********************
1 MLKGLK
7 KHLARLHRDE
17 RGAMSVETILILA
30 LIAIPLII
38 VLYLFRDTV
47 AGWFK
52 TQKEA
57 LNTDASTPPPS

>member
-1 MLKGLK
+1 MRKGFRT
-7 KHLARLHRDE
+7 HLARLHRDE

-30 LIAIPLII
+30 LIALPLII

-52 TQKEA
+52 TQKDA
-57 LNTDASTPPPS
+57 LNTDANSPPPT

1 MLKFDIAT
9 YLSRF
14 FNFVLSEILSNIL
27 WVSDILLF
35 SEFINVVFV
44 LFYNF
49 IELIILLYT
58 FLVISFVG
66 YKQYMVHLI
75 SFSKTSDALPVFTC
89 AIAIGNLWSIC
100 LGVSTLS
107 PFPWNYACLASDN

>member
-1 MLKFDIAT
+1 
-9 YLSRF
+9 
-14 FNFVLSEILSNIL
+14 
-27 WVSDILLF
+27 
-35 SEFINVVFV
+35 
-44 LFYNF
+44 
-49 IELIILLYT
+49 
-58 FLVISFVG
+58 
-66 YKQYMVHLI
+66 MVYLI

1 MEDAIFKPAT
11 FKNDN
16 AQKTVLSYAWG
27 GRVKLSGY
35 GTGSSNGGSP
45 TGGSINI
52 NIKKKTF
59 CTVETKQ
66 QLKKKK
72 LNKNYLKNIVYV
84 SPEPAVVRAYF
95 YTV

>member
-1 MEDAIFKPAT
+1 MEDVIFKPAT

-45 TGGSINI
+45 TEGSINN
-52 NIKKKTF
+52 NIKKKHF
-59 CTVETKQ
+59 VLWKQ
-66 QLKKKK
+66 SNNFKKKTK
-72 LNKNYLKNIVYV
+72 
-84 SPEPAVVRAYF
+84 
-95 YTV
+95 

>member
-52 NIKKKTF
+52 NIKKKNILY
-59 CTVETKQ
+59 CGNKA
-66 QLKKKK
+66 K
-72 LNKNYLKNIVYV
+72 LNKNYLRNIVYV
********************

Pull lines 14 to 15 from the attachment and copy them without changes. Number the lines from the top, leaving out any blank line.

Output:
-30 LIAIPLII
+30 LIALPLII